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Monday, February 11, 2013

The Village has decided that SS must be cut. But will it be enough?

The Village has decided that SS must be cut. But will it be enough?

by digby

Here's your Village in action. We have Ben White, POLITICO Chief Economic Correspondent, declaring on twitter that the White House offer to cut Social Security just isn't going to get the job done:
Ok fine, he's just being a typical jaded and "savvy" Politico reporter.  Why, of course, anyone who's anyone knows that simply destroying Social security won't be enough. 

But look at how the White House immediately responds:
See?  We really do want to cut Social Security but that's not all! We also want to "change" medicare and cut more spending.  Really!  We just dying to enact more austerity and we're willing to do it as far as the eye can see! Those Republicans won't even agree to tax reform, (which everyone knows means that we're going to lower corporate rates.)

Ok, how about if we agree to slash funding for education and Veteran's health care?  Would you give us credit then? How about if we agree to ritualistically kill Big Bird on national TV? Then will you believe that we're Grown-ups?  CAN'T YOU SEE THAT WE ARE THE GROWN-UPS!!!! Why won't you give us credit for being grown-ups ? We try so hard....

Here's another good example of the dynamic:

DAVID GREGORY: I want to get back to the automatic spending cuts and ask a fundamental question that I think Republican critics of this president are asking. Do you not concede that there is a spending problem in Washington? Even when it comes to the 50% cuts out of the sequester that are for the Defense Department. You have said in recent interviews you could live with those. You don't like the manner in which the cuts would be made, but you could live with those cutbacks to the Pentagon. So isn't there a spending problem here that must be addressed?

SEN. DICK DURBIN: Absolutely. And I believe, as chairman of The Defense Appropriation Subcommittee in-- in the Senate, that we can save money, cut waste in the Pentagon, and not compromise our national security. But to do this in such a haphazard way over the remaining six or seven months is going to be unfair to the military and their families. 
Think about this for a second. Cutting back on psychological counseling for the members of the military and their family during the remainder of this year, when we have this grievous problem of suicides in the military and readjustment when they come home from battle? We can't do that.

DAVID GREGORY: But isn't there always a reason--
(OVERTALK)

DAVID GREGORY: Isn't there always a reason to spend the money in Washington?
(OVERTALK)
DAVID GREGORY: Can't you always find a reason not to cut? Isn't this the Republican argument that, at least here, if worse comes to worse and the sequester passes, at least we'll get spending cuts, how else to force the President's hand?

SEN. DICK DURBIN:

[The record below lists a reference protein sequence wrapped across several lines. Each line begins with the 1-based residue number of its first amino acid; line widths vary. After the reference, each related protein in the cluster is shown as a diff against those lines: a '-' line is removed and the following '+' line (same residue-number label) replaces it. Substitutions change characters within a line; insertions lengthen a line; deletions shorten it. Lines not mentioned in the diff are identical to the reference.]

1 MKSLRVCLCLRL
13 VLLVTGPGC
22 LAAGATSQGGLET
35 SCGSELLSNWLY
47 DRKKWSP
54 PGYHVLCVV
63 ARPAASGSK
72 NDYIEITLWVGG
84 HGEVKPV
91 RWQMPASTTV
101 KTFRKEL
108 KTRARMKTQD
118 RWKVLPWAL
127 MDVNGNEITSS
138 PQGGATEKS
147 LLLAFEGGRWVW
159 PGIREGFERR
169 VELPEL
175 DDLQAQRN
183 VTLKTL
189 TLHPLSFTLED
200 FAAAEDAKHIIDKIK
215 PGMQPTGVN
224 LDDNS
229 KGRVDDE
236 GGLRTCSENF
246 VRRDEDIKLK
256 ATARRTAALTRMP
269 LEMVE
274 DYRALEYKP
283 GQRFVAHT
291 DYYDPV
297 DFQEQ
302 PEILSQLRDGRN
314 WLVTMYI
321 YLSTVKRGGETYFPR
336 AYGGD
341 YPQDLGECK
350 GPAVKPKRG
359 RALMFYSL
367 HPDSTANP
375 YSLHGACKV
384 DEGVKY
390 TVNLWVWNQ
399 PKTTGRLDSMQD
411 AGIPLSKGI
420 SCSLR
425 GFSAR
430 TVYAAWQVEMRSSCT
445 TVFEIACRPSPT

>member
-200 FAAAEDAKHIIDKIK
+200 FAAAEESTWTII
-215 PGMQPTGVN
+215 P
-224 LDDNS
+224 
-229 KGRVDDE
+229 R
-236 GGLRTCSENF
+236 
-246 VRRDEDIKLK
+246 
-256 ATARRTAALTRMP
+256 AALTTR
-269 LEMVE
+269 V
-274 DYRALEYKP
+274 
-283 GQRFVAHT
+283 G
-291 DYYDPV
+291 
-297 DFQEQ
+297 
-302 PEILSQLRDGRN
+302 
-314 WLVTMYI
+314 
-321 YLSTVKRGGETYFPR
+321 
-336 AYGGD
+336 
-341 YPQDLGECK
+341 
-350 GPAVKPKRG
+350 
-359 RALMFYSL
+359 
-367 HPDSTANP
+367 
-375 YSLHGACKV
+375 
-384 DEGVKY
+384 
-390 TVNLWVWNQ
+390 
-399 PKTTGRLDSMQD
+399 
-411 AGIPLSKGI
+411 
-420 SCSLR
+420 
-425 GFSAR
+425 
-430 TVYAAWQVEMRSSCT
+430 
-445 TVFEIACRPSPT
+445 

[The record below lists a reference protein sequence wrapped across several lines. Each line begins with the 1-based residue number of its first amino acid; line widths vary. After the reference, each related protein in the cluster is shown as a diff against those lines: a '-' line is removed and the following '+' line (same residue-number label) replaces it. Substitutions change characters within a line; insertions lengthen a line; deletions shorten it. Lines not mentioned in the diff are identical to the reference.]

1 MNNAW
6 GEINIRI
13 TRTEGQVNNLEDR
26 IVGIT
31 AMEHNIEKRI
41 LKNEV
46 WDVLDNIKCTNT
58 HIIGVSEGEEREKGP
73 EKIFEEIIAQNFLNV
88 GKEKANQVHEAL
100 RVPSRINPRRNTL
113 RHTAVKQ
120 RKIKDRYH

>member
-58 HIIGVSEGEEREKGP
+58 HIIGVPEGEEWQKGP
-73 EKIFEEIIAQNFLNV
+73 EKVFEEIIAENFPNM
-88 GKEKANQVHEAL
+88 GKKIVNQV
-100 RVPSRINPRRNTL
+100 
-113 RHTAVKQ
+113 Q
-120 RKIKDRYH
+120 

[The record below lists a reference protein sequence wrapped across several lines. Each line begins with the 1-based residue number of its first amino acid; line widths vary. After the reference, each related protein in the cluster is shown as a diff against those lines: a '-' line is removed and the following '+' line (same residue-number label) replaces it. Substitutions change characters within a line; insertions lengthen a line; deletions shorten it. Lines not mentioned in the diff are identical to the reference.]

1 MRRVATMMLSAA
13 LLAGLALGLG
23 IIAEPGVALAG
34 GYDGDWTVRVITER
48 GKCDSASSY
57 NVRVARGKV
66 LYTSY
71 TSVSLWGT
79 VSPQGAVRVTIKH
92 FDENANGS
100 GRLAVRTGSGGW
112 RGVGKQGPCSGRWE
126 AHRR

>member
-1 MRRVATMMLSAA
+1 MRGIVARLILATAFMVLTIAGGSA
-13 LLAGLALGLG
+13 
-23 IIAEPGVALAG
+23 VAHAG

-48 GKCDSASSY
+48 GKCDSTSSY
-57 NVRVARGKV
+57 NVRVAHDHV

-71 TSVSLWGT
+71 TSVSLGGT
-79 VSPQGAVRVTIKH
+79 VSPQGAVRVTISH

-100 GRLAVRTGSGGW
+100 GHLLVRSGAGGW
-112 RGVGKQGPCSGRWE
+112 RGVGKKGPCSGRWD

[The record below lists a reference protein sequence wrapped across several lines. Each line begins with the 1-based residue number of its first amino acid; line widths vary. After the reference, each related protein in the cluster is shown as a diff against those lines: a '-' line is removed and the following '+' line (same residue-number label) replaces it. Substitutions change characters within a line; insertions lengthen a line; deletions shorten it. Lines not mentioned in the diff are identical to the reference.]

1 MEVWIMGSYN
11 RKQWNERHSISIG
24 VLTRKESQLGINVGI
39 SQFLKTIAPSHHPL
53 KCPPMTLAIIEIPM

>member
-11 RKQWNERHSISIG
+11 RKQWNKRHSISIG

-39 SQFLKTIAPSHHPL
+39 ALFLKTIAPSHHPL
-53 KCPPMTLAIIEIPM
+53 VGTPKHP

But listen. Do we really want to base our spending cuts on reducing medical research in America, on eliminating 70,000 children from Head Start, that early learning program that's so important? These things don't make sense. Let's sit down and do this in a thoughtful manner. And let's include revenue. We should have half of this as revenue from tax reform and the other half in spending cuts. And I support those spending cuts.

Isn't there always some loser, like a military veteran or a pre-schooler, who needs these programs? Can't you always find some stupid reason not to put them out in the street?

Luckily for all of us, not everyone is as cynical as the Politico. Gregory and GOP strategist Mike Murphy solved this whole thing for us:

MIKE MURPHY: ...[T]he President's got a pretty simple choice. And the clock is running. Politics will take over everything in two years. The presidential primaries and everything else, and the midterm elections. If he wants to move now, it's got to be "Nixon to China." And there are seven magic words. If he would say this, he would unlock a lot of Republican votes. He'd have to fight his own party. But it's time for some of that. And those words are, "Change CPI and beneficiaries pay a little more."

DAVID GREGORY: Right.

MIKE MURPHY: That's what we pay--

DAVID GREGORY: That's for Medicare, that's for Social Security.

MIKE MURPHY: That's the serious look at entitlements.

DAVID GREGORY: Right.

MIKE MURPHY: As the country needs.

There you have it. And if Ben White is correct, that's just for starters.

Reminder:

The average monthly Social Security benefit for a retired worker was about $1,230 at the beginning of 2012. Among elderly Social Security beneficiaries, 23% of married couples and about 46% of unmarried persons rely on Social Security for 90% or more of their income. 51% of the workforce has no private pension coverage. 34% of the workforce has no savings set aside specifically for retirement.

By 2033, there will 75 million retirees. And these celebrity millionaires think it's fine for them to get less than $1200 a month in benefits. Even the 25 million who won't have anything else. What kind of people are these? I would bet that David Gregory drops $1200 a month in tips alone.


Update: Just when you thought it couldn't get any worse ...


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